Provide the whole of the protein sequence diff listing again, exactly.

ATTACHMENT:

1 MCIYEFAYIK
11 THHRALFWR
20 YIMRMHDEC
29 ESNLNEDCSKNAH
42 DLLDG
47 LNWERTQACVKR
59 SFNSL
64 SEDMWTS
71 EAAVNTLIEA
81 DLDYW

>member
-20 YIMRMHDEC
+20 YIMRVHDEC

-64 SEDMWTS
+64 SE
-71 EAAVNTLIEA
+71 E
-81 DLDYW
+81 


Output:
1 MCIYEFAYIK
11 THHRALFWR
20 YIMRMHDEC
29 ESNLNEDCSKNAH
42 DLLDG
47 LNWERTQACVKR
59 SFNSL
64 SEDMWTS
71 EAAVNTLIEA
81 DLDYW

>member
-20 YIMRMHDEC
+20 YIMRVHDEC

-64 SEDMWTS
+64 SE
-71 EAAVNTLIEA
+71 E
-81 DLDYW
+81 